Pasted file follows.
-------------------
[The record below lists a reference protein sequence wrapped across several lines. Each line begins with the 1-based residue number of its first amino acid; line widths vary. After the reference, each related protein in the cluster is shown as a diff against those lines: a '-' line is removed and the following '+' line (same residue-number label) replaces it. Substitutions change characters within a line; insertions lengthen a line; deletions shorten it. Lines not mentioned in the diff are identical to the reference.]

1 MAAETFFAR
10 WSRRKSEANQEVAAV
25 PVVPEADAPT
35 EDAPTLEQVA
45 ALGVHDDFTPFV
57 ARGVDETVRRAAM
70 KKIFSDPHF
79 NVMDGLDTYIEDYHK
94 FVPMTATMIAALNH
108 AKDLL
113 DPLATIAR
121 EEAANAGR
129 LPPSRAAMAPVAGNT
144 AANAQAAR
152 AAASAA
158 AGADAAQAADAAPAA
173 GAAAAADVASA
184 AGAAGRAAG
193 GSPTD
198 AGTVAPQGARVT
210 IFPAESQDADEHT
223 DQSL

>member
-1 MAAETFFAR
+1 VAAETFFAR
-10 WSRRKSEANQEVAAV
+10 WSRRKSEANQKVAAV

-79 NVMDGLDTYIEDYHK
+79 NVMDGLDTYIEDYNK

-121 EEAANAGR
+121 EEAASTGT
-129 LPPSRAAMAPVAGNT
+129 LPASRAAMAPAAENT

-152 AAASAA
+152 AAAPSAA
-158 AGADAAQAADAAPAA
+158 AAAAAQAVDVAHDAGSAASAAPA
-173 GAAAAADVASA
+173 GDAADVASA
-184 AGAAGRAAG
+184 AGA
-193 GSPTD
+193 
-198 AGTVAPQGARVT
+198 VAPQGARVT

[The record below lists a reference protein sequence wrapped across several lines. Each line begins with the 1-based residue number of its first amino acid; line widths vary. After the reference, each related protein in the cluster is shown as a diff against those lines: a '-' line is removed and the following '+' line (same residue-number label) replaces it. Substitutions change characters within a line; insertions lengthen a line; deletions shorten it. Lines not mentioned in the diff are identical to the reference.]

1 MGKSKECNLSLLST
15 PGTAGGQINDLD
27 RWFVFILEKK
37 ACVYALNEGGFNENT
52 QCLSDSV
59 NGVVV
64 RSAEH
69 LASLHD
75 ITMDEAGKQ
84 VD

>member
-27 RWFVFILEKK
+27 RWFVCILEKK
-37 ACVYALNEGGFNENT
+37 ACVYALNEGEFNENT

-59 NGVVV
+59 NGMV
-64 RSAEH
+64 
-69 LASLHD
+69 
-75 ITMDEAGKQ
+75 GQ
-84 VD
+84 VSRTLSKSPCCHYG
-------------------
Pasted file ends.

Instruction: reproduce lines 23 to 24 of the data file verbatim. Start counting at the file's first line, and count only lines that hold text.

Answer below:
223 DQSL

>member